Improvised Explosive Devices. IEDs. For almost a decade we’ve hated what these hidden bombs have done to our men and women in Iraq, but many of us know little about their origins or full military significance. Now the veteran British spy novelist Gerald Seymour has written an extraordinary work of fiction with these cruel weapons at its center.
To be precise, the novel’s focus is an Iranian, known as “the Engineer,” who has designed the makeshift bombs used in Iraq and continually updated them to make them more lethal and difficult to detect. Iranian leaders hail him as “the father of the bomb in the road.” One declares, “You are, to us, our Nobel or our Kalashnikov, even our Oppenheimer.”
To Western soldiers and strategists, of course, the Engineer is the devil incarnate. One British military leader calls these bombs “the weapon that has snatched victory from the coalition and replaced it with a very fair imitation of defeat.” He adds that the Pentagon has spent in excess of $30 billion to combat this weapon, the main components of which can be bought anywhere for $5 or $10. “A Deniable Death” is the story of a joint U.S., British and Israeli attempt to kill the Engineer.
He lives with his wife and children outside an Iranian military base near the Iraqi border. He might live in greater safety within the base, but his strong-willed wife loves their house on a large marsh that attracts rare birds. After a long search, British intelligence learns his whereabouts, even as the Engineer faces a personal crisis. His wife has a brain tumor that Iranian doctors call inoperable, but which the Engineer hopes can be treated by European doctors with more sophisticated equipment. His government grants the couple permission to go there to seek treatment.
It is then that two British surveillance experts, known by the nicknames Badger and Foxy, make their way within 200 yards of the Engineer’s home, where they hide in the marsh’s mud and reeds with powerful microphones. Their goal is to learn where the couple are going. Given that information, an Israeli assassin is poised to follow the couple to Europe.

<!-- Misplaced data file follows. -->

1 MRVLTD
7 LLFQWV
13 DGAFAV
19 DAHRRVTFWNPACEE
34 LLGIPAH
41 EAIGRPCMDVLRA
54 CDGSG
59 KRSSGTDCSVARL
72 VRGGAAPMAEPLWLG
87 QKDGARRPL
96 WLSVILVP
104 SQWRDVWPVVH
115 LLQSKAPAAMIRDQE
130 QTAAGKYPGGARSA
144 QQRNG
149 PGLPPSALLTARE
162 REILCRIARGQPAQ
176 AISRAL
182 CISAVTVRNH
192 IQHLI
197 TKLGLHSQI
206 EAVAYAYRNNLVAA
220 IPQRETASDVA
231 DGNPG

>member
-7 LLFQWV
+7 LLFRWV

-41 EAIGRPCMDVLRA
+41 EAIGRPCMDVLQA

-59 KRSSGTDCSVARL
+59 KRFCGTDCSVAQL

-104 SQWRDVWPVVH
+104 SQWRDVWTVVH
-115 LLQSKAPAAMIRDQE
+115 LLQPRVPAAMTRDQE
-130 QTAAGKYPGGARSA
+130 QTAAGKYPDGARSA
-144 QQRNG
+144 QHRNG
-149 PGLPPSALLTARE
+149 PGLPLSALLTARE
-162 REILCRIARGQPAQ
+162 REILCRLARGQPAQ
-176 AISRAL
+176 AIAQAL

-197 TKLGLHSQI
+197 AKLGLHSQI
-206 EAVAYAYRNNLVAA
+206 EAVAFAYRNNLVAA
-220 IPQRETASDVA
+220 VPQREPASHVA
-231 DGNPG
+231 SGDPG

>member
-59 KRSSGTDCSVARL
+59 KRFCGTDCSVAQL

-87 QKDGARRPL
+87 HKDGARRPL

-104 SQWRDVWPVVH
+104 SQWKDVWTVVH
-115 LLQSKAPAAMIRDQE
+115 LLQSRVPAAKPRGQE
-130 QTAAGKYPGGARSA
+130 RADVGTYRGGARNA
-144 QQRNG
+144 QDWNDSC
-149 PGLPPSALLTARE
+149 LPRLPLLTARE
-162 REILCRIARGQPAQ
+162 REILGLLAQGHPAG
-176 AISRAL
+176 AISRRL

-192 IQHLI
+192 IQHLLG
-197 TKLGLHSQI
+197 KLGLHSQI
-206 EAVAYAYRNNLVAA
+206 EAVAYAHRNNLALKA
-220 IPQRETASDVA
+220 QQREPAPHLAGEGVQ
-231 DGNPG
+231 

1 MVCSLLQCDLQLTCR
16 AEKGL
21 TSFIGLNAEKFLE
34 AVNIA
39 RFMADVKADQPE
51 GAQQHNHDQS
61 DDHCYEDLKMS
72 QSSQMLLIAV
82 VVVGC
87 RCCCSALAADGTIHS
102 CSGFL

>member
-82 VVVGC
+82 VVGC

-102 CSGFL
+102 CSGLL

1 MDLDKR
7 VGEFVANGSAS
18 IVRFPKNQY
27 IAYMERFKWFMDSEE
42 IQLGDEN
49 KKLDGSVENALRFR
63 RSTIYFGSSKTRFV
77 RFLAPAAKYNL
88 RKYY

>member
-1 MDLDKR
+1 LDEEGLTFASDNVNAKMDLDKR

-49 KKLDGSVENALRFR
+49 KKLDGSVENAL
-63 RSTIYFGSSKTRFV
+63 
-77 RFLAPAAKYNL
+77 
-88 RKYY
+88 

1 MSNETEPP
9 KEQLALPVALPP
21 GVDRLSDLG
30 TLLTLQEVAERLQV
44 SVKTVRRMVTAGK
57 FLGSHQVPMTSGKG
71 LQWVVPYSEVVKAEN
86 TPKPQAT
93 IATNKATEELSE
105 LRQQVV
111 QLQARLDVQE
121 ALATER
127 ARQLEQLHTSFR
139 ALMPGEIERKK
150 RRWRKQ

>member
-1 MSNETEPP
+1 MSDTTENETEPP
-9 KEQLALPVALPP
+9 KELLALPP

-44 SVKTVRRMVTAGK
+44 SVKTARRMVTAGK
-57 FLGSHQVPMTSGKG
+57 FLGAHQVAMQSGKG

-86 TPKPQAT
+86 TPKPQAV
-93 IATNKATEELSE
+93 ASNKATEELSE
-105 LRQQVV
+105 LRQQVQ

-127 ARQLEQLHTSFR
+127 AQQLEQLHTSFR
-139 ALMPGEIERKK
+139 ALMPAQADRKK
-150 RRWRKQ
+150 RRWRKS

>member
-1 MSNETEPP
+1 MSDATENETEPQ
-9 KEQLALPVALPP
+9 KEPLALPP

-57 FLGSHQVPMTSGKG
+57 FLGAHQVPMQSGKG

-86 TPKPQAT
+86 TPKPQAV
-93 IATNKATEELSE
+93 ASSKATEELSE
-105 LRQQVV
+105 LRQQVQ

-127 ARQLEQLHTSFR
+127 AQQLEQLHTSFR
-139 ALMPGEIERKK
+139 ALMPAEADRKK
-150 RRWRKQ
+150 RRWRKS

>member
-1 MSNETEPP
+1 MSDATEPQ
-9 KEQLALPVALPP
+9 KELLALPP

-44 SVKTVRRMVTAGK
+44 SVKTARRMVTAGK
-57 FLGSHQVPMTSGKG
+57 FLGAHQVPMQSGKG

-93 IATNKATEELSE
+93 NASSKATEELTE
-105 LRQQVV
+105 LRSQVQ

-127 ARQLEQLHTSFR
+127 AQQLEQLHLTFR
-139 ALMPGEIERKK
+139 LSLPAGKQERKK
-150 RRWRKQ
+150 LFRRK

Complications arise, of course. Foxy, 51, and Badger, 28, soon loathe each other, even as they coexist for days in a shallow hole in the ground, tormented by flies, mosquitoes, 110-degree heat, wild boars, spiders, snakes, rats, ticks and diarrhea. Waiting across the border in Iraq to extract them is a team that consists of Abigail Jones, a British intelligence officer, and four well-armed security guards. Abigail combines the determination of the heroine of “Zero Dark Thirty” with the sexiness of the heroine of “Homeland.”
The Engineer and his wife fly to Germany, where she will be examined by an Iranian-born surgeon who cannot refuse a demand by the government he both hates and fears. We come to know him and his social-climbing German wife, as well as the businesslike Israeli assassin and his wife, who was blinded while fighting for her country in Lebanon. We know, too, the once-disgraced British intelligence officer who hopes that this secret, deniable mission will redeem his career. We endure what is possibly the most agonizing torture scene ever put on paper. Seymour even conveys the heartbreak in England when young IED victims are brought home for burial.
Can Foxy and Badger, hiding within sight of the Engineer’s well-guarded home, escape detection and terrible deaths? Can Abigail and her guardians hold off the growing mob of hostile Iranians that threatens them? Can the surgeon treat the Engineer’s admirable wife — she works to clear minefields in her country — or must she die? Will the Engineer himself somehow escape the assassin’s bullets? The suspense becomes all but unbearable because of Seymour’s remarkable characterizations: We care deeply about these people and their fates.
This is Seymour’s 21st novel, and critics on both sides of the Atlantic have for years compared him to John le Carre, Graham Greene, Eric Ambler and other masters of spy fiction, but his reputation has never quite equaled theirs. No matter. Serious readers will find in “A Deniable Death” not only suspense, strong characters and a realistic look at the world of espionage, but a majesty that is rare in fiction. At a certain point, the novel rises to a mythic level, portraying courage and loyalty and sacrifice almost beyond understanding.
Anderson regularly reviews mysteries and thrillers for The Washington Post.
Source : washingtonpost[dot]com